How do baseball win predictions work?

Lorin Helfenstein
3 min readJul 14, 2021

For this blog, I will be discussing how 538’s baseball prediction works.

Team Ratings

First, they start with creating Team Rankings. To do this they collected game results and box scores going all the way back to 1871. They used data to create an Elo-based rating system and predictive model for baseball that accounts for home-field advantage, the margin of victory, park, and era effects, travel, rest, and — most importantly — starting pitchers.

Every MLB team carries a rating that estimates its current skill level. The league average is about 1500.

After every game a team plays, their rankings are adjusted based on the results of the game. The winning team gains rating points while the losing team loses the same number of points, based on the chances our model gave each team to win the game beforehand and the margin of victory.

For example, a big underdog winning would gain more points than a win from a strong favorite. Also the bigger the victory the more points.

Preseason Ratings

Before the start of each season, each team has to get a starting rating

  • 67 percent comes from the team’s preseason win projection according to three computer projection systems: Baseballs Prospectus’s PECOTA, FanGraphs’ depth charts, and Clay Davenport’s predictions. These are all then scaled into an Elo range
  • 33 percent comes from the team’s final rating at the end of the previous season, reverted to the mean by one-third.

Pregame Ratings

The team ratings are also adjusted before every game based on four factors. The four factors are home-field advantage, how far it has traveled to the game, how many days of rest it’s had, and which pitcher is slated to start.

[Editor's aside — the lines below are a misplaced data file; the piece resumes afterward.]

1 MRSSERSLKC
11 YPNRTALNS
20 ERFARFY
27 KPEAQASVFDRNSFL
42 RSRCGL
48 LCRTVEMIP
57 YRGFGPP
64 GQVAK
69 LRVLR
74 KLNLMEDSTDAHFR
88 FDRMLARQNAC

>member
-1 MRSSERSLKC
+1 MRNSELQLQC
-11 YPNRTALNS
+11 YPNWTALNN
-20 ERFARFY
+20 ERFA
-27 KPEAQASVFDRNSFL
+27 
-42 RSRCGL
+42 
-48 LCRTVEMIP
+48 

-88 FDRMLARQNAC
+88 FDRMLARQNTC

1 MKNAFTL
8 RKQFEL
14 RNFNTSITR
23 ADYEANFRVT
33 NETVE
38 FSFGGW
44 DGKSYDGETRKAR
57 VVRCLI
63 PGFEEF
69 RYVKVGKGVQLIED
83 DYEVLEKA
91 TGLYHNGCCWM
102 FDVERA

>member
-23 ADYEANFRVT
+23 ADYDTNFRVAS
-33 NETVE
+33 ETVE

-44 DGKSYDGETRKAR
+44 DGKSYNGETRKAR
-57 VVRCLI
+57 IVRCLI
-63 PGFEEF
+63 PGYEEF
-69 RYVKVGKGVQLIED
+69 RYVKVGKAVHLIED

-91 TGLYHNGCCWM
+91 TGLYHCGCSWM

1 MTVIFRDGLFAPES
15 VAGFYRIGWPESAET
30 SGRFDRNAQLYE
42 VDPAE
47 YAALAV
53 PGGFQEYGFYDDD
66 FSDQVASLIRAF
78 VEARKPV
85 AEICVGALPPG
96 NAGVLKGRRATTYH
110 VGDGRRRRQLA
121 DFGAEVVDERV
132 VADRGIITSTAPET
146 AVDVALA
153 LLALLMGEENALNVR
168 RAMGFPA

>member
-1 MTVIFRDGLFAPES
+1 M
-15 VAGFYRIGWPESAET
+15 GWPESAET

• Home-field advantage is worth 24 rating points. For games played without fans in attendance, home-field advantage is worth 9.6 rating points.
  • The penalty for travel is worth up to about 4 points and is calculated with miles_traveled**(1.0/3.0) * -0.31
  • Each day of rest (up to a maximum of three) is worth 2.3 points.
  • A pitchers game points is calculated through the formula 47.4 + strikeouts + {(outs*1.5)} — {(walks*2)} — {(hits*2)} — {(runs*3)} — {(homeruns*4)

All-Time Ratings

538 also went all the way back to 1871 and used their rating system for every team


To make their predictions they use the team ratings and run Monte-Carlo simulations. Monte-Carlo simulations are a broad class of computational algorithms that rely on repeated random sampling to obtain numerical results.

538 runs these simulations “hot”. This means that a team’s rating doesn’t stay static because the ratings change within each simulated season based on the results of every simulated game and the other factors I discussed earlier.

People can then use these predictions for betting or just for fun to see who has the best probability to make the playoffs and who is gonna win the World Series.

Current Ratings